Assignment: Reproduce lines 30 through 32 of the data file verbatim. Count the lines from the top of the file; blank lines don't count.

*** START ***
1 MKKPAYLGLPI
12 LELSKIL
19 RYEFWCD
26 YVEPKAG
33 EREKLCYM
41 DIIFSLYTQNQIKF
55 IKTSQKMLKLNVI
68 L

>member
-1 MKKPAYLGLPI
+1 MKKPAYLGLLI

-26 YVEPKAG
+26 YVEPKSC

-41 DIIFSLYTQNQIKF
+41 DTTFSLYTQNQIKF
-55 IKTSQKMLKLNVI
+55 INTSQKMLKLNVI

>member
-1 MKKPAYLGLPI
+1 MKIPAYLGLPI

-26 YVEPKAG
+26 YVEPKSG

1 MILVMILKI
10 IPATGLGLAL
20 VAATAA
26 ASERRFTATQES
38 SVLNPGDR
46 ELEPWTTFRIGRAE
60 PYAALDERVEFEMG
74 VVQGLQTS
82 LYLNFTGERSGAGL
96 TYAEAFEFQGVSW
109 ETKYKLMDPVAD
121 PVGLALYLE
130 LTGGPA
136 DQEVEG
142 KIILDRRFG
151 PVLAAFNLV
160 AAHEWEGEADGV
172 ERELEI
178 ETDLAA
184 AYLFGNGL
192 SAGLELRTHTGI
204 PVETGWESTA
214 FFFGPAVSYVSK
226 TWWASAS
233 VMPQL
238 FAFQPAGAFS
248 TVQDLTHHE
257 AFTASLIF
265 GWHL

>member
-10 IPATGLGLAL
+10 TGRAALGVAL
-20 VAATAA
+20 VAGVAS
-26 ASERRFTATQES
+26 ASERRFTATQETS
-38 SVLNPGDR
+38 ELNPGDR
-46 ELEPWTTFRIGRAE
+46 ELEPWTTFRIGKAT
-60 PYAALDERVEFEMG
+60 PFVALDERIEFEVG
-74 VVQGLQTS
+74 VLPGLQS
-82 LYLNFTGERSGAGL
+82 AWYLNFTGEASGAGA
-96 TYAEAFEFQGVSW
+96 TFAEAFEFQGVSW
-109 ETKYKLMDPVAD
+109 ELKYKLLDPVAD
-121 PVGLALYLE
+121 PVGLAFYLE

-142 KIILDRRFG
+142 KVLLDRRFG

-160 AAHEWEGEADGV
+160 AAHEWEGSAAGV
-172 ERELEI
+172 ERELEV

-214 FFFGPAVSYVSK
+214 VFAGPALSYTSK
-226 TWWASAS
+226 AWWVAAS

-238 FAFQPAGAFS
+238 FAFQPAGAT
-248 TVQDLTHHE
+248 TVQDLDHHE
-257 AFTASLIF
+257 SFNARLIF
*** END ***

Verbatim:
74 VVQGLQTS
82 LYLNFTGERSGAGL
96 TYAEAFEFQGVSW